And what causes the uncertainty? Well, the Great Recession certainly did, along with the $28 billion shutdown of the federal government. Could the current administration have more business-friendly policies? Certainly, and I have felt that way from the beginning but The Next Phase is not a political blog so I have not posted about that. But while we’re on the topic, the GOP-controlled House has spent more time trying to repeal the Affordable Care Act than on drafting bills to help businesses to recover from the recession — so there’s plenty of blame to go around on both sides of the aisle. BTW: I think my horizons are pretty broad. Just look at the variety of topics I deal with on this blog. Thanks for commenting. Tex.

  2. The question should be “where have all the jobs gone”? It seems that no one wants to acknowledge the effects of outsourcing. This IS something that can be changed through policy. simply disincentivize this by raising taxes on business that outsource so it is on their financial interest to keep jobs her e.

    Also, increasingly sophisticated software programs are replacing human analytics. I.e. law firms have been bleeding associates who used to review doc production because of predictive coding software… Not much we can do about that.

    Then there is the ACA. Contrary to media reports, firms are making the comscious decision to eliminate jobs or cut jours to avoid having to pay the penalties under the law.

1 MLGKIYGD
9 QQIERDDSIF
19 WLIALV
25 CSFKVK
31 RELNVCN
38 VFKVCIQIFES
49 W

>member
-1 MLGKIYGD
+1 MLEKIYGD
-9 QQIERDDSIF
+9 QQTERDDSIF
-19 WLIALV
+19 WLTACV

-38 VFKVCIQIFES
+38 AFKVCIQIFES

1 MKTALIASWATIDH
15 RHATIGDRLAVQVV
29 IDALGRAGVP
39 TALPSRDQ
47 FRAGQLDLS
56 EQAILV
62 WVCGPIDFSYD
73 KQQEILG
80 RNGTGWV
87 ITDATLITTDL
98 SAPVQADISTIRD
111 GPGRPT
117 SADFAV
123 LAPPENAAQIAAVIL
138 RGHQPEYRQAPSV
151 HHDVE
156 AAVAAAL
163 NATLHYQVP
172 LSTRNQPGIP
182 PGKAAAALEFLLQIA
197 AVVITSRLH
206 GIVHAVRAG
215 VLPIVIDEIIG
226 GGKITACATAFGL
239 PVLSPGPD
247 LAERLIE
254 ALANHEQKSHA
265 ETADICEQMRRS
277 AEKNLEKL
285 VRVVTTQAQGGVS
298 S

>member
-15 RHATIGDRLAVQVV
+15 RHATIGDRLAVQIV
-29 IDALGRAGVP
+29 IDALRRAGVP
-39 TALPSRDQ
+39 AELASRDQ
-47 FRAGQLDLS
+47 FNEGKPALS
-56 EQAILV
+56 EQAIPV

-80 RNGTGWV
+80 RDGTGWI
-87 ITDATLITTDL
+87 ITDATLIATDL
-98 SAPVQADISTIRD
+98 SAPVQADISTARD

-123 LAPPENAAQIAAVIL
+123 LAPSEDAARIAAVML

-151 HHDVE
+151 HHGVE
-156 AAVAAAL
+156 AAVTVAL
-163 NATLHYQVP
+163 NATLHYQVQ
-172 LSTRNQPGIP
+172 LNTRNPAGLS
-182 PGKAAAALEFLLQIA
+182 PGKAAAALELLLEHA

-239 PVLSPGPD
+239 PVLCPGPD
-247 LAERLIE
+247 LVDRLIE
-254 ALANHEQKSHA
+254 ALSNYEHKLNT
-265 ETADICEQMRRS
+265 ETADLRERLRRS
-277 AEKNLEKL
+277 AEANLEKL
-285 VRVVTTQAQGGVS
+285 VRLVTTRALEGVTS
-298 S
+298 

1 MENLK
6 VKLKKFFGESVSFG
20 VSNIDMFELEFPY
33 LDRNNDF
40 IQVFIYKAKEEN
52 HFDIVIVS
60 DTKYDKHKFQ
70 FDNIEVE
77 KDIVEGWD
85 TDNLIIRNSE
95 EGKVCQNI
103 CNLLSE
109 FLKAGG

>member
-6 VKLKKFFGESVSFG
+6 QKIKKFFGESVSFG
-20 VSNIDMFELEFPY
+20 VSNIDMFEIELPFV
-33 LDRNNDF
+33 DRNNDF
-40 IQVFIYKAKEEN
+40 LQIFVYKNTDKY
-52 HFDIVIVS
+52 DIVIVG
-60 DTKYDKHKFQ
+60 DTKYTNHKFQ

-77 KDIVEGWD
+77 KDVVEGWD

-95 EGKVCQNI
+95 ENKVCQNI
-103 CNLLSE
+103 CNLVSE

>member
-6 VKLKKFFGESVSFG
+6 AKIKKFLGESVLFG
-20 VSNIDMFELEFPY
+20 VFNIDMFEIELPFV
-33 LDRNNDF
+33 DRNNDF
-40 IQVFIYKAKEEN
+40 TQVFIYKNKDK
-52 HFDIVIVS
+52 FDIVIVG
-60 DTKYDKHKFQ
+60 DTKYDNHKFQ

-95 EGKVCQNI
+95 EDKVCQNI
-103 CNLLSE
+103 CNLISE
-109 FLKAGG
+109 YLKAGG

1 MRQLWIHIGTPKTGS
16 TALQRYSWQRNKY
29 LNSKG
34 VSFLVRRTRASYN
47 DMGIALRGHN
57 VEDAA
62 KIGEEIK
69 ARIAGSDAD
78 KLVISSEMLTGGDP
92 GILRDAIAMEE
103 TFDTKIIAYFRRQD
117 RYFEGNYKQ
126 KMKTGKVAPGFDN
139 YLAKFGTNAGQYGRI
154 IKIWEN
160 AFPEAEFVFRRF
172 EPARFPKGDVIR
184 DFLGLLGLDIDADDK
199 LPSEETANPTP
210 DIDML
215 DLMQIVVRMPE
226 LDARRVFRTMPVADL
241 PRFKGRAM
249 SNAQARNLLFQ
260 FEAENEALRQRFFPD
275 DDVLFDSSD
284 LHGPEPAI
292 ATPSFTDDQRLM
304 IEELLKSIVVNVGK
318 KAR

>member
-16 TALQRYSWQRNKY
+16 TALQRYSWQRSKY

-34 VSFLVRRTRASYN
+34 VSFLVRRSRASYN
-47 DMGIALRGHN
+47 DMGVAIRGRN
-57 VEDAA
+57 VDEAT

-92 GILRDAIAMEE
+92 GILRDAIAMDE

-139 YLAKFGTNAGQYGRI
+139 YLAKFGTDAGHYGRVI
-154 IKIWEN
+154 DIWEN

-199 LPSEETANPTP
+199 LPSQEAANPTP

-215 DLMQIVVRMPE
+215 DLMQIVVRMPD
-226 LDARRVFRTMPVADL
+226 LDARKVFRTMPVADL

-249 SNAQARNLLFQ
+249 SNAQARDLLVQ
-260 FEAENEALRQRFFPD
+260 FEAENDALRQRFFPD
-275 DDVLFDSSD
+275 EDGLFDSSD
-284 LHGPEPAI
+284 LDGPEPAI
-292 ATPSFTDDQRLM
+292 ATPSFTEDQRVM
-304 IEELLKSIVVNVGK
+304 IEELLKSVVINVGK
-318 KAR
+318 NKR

Also, we havevthe overleveraged babyboomers that refuse to retire and are causing a back up at the end of the job pipeline

    None of these problems are solved by redistributing wealth from those lucky enou gh to have a job

    • Aetius: I know more “overleveraged” baby boomers who have been out of work for more than two years and can’t find another job because of (A) age discrimination and (B) the reluctance of companies to hire the long-term unemployed. Those baby boomers lucky enough to still have jobs are hanging on to them so as to rebuild their retirement funds as much as possible after impact of the Great Recession. Few people want to work forever — they just want to have a good solid platform to retire on when it happens. And don’t forget, Congress keeps raising the retirement age. That means people have to work longer unless they are wealthy enough to fund a gap between when they retire and when they’re eligible to collect Social Security.

  3. Aline:

    We will agree on some things, and disagree on others (and we do need to have a coffee!). Let me proceed systematically.

    First, “Lost Jobs.” I heartily agree. I’ll go further. Managers (all the way up) have used the weak economy to keep people captive, getting more and more hours out of them with the “Employment Continuation Award” being dangled as a carrot. As I wrote in my essay about crazybusy, people are working insane hours – for the most part IMHO from fear of what happens if they don’t. “Where there’s a whip, there’s a will” said an orc in The Lord of the Rings. Spot on to today’s employment situation.

    “Low Participation Rate”. Again, I agree. I’ve been out a year and a half. And while I’ve enjoyed the blessing of being home for almost every day of my young son’s life… I. Need. A. Job. As do millions of others. Tens of millions. Possibly even 100+ million.

    Now, being a free-market kind of guy, I agree that companies’ fiduciary duty is to maximize profits (within the law and ethically). But there also needs to be a human element to this. In the vast majority of cases, people do NOT quit “just because”; they are, as you say, forced out. Whether from downsizing, offshoring, or whatever, there needs to be a capacity to take those people up. When that capacity doesn’t meet the need for jobs, you get swelling unemployment.